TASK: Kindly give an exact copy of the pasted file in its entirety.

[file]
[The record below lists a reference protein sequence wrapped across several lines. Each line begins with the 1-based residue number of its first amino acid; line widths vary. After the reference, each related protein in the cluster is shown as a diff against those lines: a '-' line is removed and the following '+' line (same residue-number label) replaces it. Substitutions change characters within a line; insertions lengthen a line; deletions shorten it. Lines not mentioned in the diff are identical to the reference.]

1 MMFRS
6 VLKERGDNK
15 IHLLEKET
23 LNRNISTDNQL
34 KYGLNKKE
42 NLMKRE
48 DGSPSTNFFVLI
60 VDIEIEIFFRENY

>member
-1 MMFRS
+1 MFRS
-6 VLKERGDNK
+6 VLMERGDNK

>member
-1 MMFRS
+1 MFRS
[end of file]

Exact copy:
[The record below lists a reference protein sequence wrapped across several lines. Each line begins with the 1-based residue number of its first amino acid; line widths vary. After the reference, each related protein in the cluster is shown as a diff against those lines: a '-' line is removed and the following '+' line (same residue-number label) replaces it. Substitutions change characters within a line; insertions lengthen a line; deletions shorten it. Lines not mentioned in the diff are identical to the reference.]

1 MMFRS
6 VLKERGDNK
15 IHLLEKET
23 LNRNISTDNQL
34 KYGLNKKE
42 NLMKRE
48 DGSPSTNFFVLI
60 VDIEIEIFFRENY

>member
-1 MMFRS
+1 MFRS
-6 VLKERGDNK
+6 VLMERGDNK

>member
-1 MMFRS
+1 MFRS